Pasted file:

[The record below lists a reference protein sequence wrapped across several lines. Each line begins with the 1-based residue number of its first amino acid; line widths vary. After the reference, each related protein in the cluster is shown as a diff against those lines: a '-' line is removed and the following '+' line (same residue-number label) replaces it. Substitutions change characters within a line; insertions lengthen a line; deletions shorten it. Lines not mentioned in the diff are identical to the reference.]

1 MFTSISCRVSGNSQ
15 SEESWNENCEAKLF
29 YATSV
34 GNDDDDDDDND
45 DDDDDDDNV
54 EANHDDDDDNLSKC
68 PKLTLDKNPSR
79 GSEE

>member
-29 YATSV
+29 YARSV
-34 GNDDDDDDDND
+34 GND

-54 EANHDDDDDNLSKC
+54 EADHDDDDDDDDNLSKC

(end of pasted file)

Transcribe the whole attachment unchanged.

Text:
[The record below lists a reference protein sequence wrapped across several lines. Each line begins with the 1-based residue number of its first amino acid; line widths vary. After the reference, each related protein in the cluster is shown as a diff against those lines: a '-' line is removed and the following '+' line (same residue-number label) replaces it. Substitutions change characters within a line; insertions lengthen a line; deletions shorten it. Lines not mentioned in the diff are identical to the reference.]

1 MFTSISCRVSGNSQ
15 SEESWNENCEAKLF
29 YATSV
34 GNDDDDDDDND
45 DDDDDDDNV
54 EANHDDDDDNLSKC
68 PKLTLDKNPSR
79 GSEE

>member
-29 YATSV
+29 YARSV
-34 GNDDDDDDDND
+34 GND

-54 EANHDDDDDNLSKC
+54 EADHDDDDDDDDNLSKC